Strokes are one of the top 7 threats to men’s health. Overall it is the third leading cause of death in America. It is a leading cause of disability to adults. But it is nowhere near as talked about as other issues such as heart diseases and cancer. The good news is that the National Stroke Association says that up to 80% of strokes are preventable. And even with a stroke knowing what to do for yourself or someone else exhibiting symptoms can greatly reduce the effects from the stroke.
May is Stroke Awareness Month in the U.S., a time for everyone – but especially men – to take a little time to educate themselves on stroke prevention and reaction to stroke symptoms.
What exactly is a Stroke? Per the NSA
A stroke or “brain attack” occurs when a blood clot blocks an artery (a blood vessel that carries blood from the heart to the body) or a blood vessel (a tube through which the blood moves through the body) breaks, interrupting blood flow to an area of the brain. When either of these things happen, brain cells begin to die and brain damage occurs.
When brain cells die during a stroke, abilities controlled by that area of the brain are lost. These abilities include speech, movement and memory. How a stroke patient is affected depends on where the stroke occurs in the brain and how much the brain is damaged.
A fact sheet can be downloaded here. It includes prevention guidelines as well as how to react. I could just re-post them here but why reinvent the wheel. Some highlights though from prevention include:
- High blood pressure is a leading cause of stroke. Have your blood pressure checked at least once each year—more often if you have a history of high blood pressure.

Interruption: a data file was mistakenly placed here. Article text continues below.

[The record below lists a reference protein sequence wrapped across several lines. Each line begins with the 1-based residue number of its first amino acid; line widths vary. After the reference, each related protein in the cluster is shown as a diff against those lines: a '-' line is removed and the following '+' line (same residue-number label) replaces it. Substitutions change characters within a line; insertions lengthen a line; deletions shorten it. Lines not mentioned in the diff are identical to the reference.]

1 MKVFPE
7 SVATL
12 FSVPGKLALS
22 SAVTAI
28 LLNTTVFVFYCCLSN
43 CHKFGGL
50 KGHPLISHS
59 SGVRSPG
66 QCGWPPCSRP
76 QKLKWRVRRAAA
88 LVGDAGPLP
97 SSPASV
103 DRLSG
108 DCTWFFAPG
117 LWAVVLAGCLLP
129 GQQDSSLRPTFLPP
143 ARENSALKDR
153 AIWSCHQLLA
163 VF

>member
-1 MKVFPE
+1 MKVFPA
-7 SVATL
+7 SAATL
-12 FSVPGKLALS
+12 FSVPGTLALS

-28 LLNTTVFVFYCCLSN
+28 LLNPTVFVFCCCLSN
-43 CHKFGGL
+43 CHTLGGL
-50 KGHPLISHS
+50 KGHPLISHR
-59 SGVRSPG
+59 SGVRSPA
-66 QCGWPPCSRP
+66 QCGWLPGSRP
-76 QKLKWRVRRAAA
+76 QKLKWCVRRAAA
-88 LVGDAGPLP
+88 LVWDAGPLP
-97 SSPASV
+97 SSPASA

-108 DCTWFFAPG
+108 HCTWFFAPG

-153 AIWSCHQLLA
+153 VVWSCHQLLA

- If you smoke, stop. Smoking doubles the risk for stroke. If you stop smoking today, your risk for stroke will begin to decrease.
- If you drink alcohol, do so in moderation. However – drinking a glass of wine or beer or one drink each day may lower your risk for stoke.
Really though one of the biggest things is to recognize symptoms and react to them. Timely care of someone suffering a stroke can greatly reduce the risks of damage to their brain. If given within three hours of the first symptom, there is an FDA-approved clot-buster medication that may reduce long-term disability for the most common type of stroke. There are also two other types of stroke treatment available that might help reduce the effects of stroke. NSA uses the acronym F.A.S.T. to check out someone for symptoms:
- Face – ask them to smile, does one side of their face droop
- Arms – ask them to raise both arms, does one arm drift downward
- Speech – ask them to repeat a simple phrase, is their speech slurred
- Time – if you observe any of these sings act quickly and call 9-1-1